Disability is one of the nation’s leading health issues. People with disabilities are the largest minority group in the world, according to a 2011 World Health Organization report. In Minnesota, one in four individuals have a disability; these are staggering statistics.
As Minnesota continues on its journey toward ensuring that individuals with disabilities have choice in where they live, work and choose to spend their time, it is paramount public policies align to meet the objectives of Minnesota’s Olmstead Plan - to most effectively and efficiently manage the growing need for a responsive, flexible and innovative support delivery system.
Disability service sector providers, such as The Phoenix Residence, Inc., and Phoenix Service Corp., are making significant headway in its person-centered practices to ensure everyone is provided the most integrated services possible. People with disabilities receive services right here in your neighborhood: Newport, Cottage Grove and throughout Washington County. Services like home- and community-based services such as independent living skills to support people remain in their own home, and residential services, housing access coordination and transitional services.
Here is an example:
Susan, a young mother of four children has a traumatic brain injury (TBI). She lived in fear she would not be able to maintain her family under one roof, participate in activities with her children and manage her health needs. Susan, through home- and community-based services, along with a very skillful independent living services worker, is thriving. She lives in a single-family home with her children and they are very actively engaged in the community.
We are also in the early stages of a workforce crisis within the disability service sector that is expected to become even more challenging in the years ahead. If significant policy changes are not made to support providers in addressing the workforce issues, it threatens to dismantle the progress that has been made in providing vital home- and community-based services so that Susan and others like them can continue to receive the services and support they need to maintain independent living or in other living environments of their choice.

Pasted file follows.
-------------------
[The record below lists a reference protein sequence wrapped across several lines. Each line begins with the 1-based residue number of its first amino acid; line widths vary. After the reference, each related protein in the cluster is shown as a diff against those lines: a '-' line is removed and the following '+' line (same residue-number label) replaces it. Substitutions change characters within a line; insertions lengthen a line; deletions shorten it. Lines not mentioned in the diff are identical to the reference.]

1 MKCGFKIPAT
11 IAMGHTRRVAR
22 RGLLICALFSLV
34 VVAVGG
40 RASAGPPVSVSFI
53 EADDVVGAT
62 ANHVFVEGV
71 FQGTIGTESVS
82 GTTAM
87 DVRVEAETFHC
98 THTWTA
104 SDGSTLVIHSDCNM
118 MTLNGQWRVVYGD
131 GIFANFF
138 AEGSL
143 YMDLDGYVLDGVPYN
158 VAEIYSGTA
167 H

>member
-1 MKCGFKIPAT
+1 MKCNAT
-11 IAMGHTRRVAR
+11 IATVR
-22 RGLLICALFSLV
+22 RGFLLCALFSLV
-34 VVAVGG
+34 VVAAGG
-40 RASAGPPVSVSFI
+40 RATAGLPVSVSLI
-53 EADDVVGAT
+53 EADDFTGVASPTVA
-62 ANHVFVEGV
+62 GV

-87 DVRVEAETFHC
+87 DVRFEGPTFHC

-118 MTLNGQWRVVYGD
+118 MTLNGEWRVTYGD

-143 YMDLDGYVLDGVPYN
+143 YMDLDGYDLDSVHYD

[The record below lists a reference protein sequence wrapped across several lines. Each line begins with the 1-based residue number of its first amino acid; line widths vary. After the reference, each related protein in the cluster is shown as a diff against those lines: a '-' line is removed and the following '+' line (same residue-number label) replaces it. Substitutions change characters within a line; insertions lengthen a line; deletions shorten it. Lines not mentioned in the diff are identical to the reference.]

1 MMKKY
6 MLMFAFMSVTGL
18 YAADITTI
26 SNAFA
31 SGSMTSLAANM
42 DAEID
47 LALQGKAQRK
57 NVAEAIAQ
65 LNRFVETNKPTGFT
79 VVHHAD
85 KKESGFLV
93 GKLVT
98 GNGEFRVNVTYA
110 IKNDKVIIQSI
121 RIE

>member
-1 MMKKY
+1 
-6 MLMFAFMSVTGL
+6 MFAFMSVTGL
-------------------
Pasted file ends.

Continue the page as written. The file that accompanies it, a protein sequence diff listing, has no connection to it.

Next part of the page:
In my opinion, the most significant challenges disability service sector providers in Minnesota face are:
- The need to earn livable wages for direct support employees. Recognition of the impact that wages and benefits have on providers’ ability to recruit and retain people is absolutely essential. A change in policy to fund livable wage will go a long way in leveling the playing field in the competition for a sustainable workforce.
- The need to adequately fund provider rates so they can effectively and efficiently deliver services.
- The need for system reform that eliminates barriers and stifles flexibility. Systems that get in the way of providers’ ability to innovate and delay access to services must be reformed.
Given the statistics mentioned above, and the anticipated growth in the number of individuals with disabilities due to aging of the population and other factors, we know for certain this will impact all of us and it must be a priority for us and our legislators. The Best Life Alliance, a nonpartisan, statewide coalition of more than 130 organizations, people with disabilities, older adults and community supporters advocating for home and community–based services is a vehicle to help drive reform as we move forward. Supporting the Best Life Alliance initiatives is the best way forward for the long-term-care sector and disability services. Contact your legislators today and ask them to support the Best Life Alliance and people with disabilities. Minnesota House member information is at 651-296-2146; Senate member information is at 651-296-0504.
Darlene Scott is president/CEO of The Phoenix Residence Inc., a nonprofit organization committed to developing person-centered quality living experiences for people with disabilities. Scott is a Cottage Grove resident.